Cities of Refuge
Indeed, refugees in Germany do a great deal of waiting. Somebody gives me a diagram, "How to Become a German," that shows the bureaucratic process, as complicated as an electrical schematic. The system has its own sense of order, which at the moment is overwhelmed by huge numbers and the extraordinary task of making sense of a case like Goraya's.
It is late January, and I am traveling with photographer Gary Gnidovic, following the route of the refugees through Europe, but backwards—from Germany, where nearly all refugees aim to arrive, back through Austria, Croatia, Serbia, and finally Greece. Our goal is not to ponder political solutions but to witness what is happening on the ground. We want to talk with refugees and hear their stories; we want to see what their conditions are like, meet those who are helping them, and take the temperature of the countries along the route. Of course this can change very quickly, as it did after New Year's Eve.
Refugees come from many countries—not just Syria, the epicenter of war, but also Iraq, Afghanistan, Iran, Pakistan, Libya, Yemen, Somalia. Tarek, whom I meet in a pizza restaurant on our second day in Berlin, is as different from Goraya as can be. He comes from Aleppo, Syria, and wears a customized t-shirt that he got that day from six German friends who share his birthday. The shirt says "Peace" in Arabic. With his light skin, his short beard, and his stocking cap, Tarek could pass for a German. He is writing a play to be performed by refugees; he is a singer who shows me a video on his phone of his most recent performance singing Coldplay in a church, in front of a huge cross. Having won his refugee status two months before, after eight months of waiting, he has a job cleaning apartments and looks forward to starting school. (He finished high school in Syria.) "I really respect this country," he says. "They are not treating us like criminals. I feel safe here. Many people want to help."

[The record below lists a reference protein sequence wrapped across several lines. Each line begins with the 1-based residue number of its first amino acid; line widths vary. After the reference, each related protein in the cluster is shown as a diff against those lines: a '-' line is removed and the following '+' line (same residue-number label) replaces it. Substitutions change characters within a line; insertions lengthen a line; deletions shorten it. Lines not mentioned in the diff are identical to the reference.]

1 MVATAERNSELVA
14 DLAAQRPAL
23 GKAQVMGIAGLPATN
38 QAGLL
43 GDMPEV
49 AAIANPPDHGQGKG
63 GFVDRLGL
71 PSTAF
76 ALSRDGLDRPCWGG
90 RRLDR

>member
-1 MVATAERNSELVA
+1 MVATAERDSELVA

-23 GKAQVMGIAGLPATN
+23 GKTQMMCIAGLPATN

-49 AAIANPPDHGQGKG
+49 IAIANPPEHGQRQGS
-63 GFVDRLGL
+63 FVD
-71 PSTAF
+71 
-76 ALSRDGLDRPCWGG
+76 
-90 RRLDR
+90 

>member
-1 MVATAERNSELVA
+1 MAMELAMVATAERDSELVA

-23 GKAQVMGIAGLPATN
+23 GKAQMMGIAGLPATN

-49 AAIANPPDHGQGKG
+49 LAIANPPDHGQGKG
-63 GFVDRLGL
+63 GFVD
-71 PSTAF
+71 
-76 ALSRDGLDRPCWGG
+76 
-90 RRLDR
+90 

Yet stress recently made him drop out of school. He thinks constantly of his family. He has a wife and a son (whom he has never seen) in Turkey, and he is not altogether confident that he will ever get permission for them to join him in Germany. Three married sisters remain in Aleppo, their lives at risk. Tarek comes from an educated, middle-class family. One brother is a dentist, another graduated with a degree in electrical engineering, both parents worked for the Syrian government. He is proud of his Syrian culture, which he sees as creative and welcoming. But "there is no Syria any more."
Tarek says that many friends died or disappeared in the anti-government protests that kicked off the civil war. He was working in Qatar, so isolated and anxious he was unable to function. He flew to Turkey, where his parents, his fiancée, and several siblings joined him. For a time Tarek produced and sold olive-oil soap in Istanbul. He married his fiancée, who was soon pregnant. Ironically, this was the impetus for him to try to reach Europe. He saw no future for his family in Turkey, where he could not legally work.
The journey he describes to me began with a smuggler leading him and four others across the Turkish border into Bulgarian forests. A series of cheating smugglers led to repeated arrests and mistreatments by border guards. He was beaten by Bulgarian police and shackled to a wall, standing, for 24 hours. He paid smugglers thousands of dollars to reach Germany.
Tarek comes across as articulate, forthright, and capable. Culturally, he seems likely to fit well into German society. Still, his anxiety leaks out at times, especially when he talks about his future (as yet unknown) and his family.
(Since our trip, I have heard from Wallmeyer that Tarek returned to Turkey to try to bring his wife and son to Germany. Failing to get the proper papers, some of which must come from Syria, he is considering using smugglers to get his family to Greece. Wallmeyer is urging against that; he might be arrested for trafficking.)